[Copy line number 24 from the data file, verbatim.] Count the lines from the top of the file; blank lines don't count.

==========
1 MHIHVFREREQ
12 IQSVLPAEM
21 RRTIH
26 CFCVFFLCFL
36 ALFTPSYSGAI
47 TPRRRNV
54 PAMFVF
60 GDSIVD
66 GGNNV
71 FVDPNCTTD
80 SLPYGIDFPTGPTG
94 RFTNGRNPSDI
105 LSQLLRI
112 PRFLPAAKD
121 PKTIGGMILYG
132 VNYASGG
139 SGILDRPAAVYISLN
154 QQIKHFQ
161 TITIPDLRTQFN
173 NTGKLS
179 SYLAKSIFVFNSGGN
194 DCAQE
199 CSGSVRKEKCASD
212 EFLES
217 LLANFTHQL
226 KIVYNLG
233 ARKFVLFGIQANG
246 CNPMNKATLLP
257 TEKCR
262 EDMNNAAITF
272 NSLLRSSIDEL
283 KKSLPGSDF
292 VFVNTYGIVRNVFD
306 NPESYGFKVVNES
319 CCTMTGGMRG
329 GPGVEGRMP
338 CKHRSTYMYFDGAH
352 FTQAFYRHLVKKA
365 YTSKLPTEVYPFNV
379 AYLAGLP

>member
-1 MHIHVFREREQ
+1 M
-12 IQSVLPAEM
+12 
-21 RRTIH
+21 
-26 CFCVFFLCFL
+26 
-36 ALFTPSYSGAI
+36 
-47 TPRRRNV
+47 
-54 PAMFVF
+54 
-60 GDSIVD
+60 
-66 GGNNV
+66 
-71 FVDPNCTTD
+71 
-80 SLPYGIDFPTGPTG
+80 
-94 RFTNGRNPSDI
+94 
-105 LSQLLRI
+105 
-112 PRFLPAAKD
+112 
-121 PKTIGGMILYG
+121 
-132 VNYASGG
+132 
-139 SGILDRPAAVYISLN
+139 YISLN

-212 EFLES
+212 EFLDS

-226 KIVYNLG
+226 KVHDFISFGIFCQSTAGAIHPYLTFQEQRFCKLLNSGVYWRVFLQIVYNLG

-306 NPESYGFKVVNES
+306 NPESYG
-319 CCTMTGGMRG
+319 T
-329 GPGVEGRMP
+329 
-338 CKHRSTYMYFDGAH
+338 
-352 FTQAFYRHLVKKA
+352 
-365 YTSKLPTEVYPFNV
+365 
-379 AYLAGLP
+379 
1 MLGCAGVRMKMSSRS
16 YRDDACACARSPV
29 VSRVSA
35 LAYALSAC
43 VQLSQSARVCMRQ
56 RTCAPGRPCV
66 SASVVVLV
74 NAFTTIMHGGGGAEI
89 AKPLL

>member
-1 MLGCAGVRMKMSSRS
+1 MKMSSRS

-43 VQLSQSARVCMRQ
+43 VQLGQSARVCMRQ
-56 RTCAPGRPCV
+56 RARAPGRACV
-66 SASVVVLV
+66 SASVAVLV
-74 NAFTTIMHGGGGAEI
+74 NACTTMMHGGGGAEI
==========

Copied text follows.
212 EFLES